Potential SEC Expansion & the Conference Realignment Trickle-Down
With the Texas A&M to the SEC talks heating up there was enough to think about. But with the potential that the SEC would expand again a year later, to 14 schools by adding Florida St., well that turns a small wave into a tsunami.
Let’s start with the immediate effects of SEC expansion under the assumption that they were to add Texas A&M from the Big 12 and Florida St. from the ACC:
Sources have said that if Texas A&M does indeed leave for the 2012 season, that they will likely remain at 9 members for that year and consider their options afterwards. Yet other sources say that an A&M loss would be enough for the Big 12 to seek an immediate replacement. And yet others say that in addition to a replacement, there is the outside chance that they would bring in 3 schools to regain the ability to have a championship game.
The reality is that while losing a strong program like Texas A&M would be impacting, it’s Texas that runs the Big 12 show. And they’d still have their #2, Oklahoma, there as well. The financial hit would seemingly be limited with the loss of TAMU as long as those two schools remained and were happy. In essence, the Big 12, with the loss of TAMU, would be not much different that Notre Dame independence for football. Texas remains the clear big fish, gets it’s own network, but has the luxury of being in an all-sports conference. Just they are in a conference that they reap the largest proportion of the revenue.
Should Texas A&M leave and the Big 12 remain at 9 members, it would seem things wouldn’t need to change much. However, there is the opportunity to expand back to 10 members if they see fit.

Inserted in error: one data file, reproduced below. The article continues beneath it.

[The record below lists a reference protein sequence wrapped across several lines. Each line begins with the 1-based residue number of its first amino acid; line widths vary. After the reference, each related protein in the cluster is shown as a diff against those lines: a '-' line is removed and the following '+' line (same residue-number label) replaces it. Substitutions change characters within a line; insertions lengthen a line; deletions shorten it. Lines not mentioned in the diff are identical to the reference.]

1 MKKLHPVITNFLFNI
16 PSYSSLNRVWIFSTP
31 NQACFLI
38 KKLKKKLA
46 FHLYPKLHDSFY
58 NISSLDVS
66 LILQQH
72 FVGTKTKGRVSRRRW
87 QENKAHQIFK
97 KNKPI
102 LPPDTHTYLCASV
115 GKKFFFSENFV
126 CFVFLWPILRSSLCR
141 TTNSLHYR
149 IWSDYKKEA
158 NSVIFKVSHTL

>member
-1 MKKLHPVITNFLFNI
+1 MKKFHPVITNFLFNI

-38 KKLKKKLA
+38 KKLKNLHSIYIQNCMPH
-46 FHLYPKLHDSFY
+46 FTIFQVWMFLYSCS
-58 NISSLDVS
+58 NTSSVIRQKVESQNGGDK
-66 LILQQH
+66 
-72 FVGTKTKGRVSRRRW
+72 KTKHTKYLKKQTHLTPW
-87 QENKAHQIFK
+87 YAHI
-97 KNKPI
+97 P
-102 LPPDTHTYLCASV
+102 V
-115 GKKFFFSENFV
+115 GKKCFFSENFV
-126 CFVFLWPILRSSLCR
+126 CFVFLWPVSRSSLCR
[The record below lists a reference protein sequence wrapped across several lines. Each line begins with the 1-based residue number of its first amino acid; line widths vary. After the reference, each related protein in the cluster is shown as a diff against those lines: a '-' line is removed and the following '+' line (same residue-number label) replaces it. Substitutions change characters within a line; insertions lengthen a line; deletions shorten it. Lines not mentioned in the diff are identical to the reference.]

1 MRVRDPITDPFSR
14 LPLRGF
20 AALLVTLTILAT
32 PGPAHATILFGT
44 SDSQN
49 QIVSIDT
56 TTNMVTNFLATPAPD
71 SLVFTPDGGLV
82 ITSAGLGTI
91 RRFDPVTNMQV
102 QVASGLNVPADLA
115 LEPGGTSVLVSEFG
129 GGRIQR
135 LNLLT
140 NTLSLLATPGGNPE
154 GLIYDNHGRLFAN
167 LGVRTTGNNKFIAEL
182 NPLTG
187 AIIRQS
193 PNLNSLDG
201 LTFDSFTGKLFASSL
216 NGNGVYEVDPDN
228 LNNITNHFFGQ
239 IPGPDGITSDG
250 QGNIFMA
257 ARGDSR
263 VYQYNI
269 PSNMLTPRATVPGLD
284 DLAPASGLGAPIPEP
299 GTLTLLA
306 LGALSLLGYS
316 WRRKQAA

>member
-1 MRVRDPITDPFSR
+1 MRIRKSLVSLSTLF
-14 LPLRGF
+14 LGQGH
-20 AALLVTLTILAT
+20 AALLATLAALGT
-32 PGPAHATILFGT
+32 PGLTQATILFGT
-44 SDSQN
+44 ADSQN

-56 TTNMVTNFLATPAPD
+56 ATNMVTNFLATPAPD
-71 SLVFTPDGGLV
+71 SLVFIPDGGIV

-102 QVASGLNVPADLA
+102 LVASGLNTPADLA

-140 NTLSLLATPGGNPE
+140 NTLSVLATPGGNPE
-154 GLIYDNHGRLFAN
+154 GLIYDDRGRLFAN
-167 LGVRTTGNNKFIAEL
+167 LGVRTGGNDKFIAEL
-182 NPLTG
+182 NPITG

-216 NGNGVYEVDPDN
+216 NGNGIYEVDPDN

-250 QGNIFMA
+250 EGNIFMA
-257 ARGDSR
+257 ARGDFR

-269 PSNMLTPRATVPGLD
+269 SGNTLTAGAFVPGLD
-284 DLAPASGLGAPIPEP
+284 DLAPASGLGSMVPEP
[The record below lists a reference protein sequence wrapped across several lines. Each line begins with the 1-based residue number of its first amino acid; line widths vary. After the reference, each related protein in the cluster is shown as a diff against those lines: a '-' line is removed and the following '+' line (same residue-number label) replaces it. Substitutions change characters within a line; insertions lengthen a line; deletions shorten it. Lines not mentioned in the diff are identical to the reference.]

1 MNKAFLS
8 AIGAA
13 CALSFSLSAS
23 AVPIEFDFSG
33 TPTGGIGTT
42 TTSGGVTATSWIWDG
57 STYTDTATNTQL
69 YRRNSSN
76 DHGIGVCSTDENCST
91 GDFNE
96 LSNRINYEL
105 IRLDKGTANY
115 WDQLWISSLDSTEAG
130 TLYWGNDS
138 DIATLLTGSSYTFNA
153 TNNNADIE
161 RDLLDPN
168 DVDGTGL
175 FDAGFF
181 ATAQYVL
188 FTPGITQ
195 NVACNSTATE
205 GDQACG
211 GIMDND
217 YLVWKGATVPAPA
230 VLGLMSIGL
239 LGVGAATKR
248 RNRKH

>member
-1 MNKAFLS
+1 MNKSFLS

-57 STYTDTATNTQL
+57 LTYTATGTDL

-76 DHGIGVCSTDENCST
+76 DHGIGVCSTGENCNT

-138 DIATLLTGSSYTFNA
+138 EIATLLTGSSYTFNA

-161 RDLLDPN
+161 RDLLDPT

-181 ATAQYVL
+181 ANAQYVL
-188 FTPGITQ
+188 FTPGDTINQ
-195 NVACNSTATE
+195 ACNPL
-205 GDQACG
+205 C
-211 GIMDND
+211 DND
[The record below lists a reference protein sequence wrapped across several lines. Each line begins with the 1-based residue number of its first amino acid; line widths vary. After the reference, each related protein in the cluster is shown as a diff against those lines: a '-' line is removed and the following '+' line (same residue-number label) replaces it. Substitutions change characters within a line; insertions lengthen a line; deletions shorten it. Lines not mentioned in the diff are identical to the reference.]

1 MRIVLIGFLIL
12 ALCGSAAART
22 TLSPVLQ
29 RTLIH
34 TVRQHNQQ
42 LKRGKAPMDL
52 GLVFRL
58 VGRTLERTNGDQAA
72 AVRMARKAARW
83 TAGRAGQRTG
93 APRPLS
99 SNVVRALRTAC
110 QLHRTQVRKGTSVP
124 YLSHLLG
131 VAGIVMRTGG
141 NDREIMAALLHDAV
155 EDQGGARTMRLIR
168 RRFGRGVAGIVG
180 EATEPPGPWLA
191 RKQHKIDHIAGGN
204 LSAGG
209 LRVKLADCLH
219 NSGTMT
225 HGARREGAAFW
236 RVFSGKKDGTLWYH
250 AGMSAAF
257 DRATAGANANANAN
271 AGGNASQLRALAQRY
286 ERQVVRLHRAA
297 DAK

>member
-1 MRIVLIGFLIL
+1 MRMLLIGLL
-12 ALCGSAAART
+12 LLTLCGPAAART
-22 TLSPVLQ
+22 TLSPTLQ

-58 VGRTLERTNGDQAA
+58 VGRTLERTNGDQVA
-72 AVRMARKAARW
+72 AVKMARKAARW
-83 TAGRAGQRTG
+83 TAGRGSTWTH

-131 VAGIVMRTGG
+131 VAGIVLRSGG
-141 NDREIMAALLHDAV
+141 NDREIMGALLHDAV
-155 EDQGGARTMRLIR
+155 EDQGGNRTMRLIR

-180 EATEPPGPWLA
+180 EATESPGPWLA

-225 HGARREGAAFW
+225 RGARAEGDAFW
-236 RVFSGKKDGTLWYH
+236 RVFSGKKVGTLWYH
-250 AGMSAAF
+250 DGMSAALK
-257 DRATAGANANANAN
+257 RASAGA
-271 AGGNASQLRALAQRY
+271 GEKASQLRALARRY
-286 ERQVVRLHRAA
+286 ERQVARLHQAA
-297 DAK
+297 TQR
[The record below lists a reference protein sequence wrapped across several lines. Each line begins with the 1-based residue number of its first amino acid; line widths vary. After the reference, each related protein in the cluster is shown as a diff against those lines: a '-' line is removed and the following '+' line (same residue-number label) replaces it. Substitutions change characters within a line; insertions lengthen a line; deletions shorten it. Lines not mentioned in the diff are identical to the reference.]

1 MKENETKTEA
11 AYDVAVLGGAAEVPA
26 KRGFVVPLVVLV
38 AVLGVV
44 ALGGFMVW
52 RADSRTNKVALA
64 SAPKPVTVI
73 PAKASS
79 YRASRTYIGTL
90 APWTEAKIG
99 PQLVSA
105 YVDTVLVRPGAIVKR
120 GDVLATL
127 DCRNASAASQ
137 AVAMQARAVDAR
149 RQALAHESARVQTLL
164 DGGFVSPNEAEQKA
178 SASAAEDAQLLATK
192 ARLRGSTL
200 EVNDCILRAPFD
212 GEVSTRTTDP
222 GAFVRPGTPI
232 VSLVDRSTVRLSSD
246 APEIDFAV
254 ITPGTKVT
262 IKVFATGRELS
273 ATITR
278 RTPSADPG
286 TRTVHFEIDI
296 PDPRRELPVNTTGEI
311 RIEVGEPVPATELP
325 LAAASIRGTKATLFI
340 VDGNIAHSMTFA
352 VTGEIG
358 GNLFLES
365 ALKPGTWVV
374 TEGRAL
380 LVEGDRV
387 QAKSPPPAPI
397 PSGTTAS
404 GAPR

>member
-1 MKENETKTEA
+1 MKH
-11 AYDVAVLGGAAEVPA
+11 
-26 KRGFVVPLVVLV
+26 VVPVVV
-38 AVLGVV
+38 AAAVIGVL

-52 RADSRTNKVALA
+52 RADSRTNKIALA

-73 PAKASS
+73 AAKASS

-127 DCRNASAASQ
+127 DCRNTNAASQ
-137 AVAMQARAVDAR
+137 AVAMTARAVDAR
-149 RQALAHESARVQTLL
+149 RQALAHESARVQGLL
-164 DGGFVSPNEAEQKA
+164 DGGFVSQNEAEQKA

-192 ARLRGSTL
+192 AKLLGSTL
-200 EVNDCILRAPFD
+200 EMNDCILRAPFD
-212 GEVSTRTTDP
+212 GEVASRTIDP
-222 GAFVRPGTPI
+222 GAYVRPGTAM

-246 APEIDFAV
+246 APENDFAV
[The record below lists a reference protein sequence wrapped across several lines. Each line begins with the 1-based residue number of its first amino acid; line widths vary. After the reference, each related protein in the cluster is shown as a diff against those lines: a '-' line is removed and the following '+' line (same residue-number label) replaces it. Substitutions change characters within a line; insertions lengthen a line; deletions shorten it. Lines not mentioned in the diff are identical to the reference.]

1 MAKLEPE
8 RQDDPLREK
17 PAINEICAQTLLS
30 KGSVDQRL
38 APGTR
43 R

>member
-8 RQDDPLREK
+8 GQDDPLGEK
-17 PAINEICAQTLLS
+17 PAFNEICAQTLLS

Potential Expansion Candidates:
Houston: not the sexiest of picks for sure. But Houston would allow the Big 12 to have some presence in the Houston market, which is presently controlled by Texas A&M and even LSU…both of whom would be in the SEC. It is a safe assumption though that membership in the Big 12 would be an immediate boost to the Houston programs.
Louisville: would push the footprint further east, something that would make members such as Iowa St. and Missouri happy about, add a school with a committed athletics department (funding), a strong basketball program that Kansas would appreciate seeing in conference).
BYU: the school made a splash when the left the MWC for football independence. But the Big 12 would be likely a bigger financial gain for BYU if they joined. Basketball would get another boost, leaving the WCC for the Big 12. The Big 12 would gain some of the mountain region that was lost when Colorado left and gain the national support of the nation-large BYU fanbase.
Air Force: not a sexy pick, but a national following and would help replace the loss of the Colorado market. In the event of a 2 school expansion, would be a perfect bridge for BYU.
Others: TCU, SMU, UNLV, New Mexico, Boise St., UTEP
All these others would seem very unlikely in the case of the Big 12 expanding by only 1 school
Not exactly what the ACC brass expected to see happen.
When the initial “TAMU to SEC” talk happened a year ago, Virginia Tech was considered the top target for #14. It would give the SEC a push up north in their footprint in the process. But with the political pressure to get Virginia Tech into the ACC in the first place, it became clear that it would take a major coup to get the state of Virginia to allow them to leave UVA behind.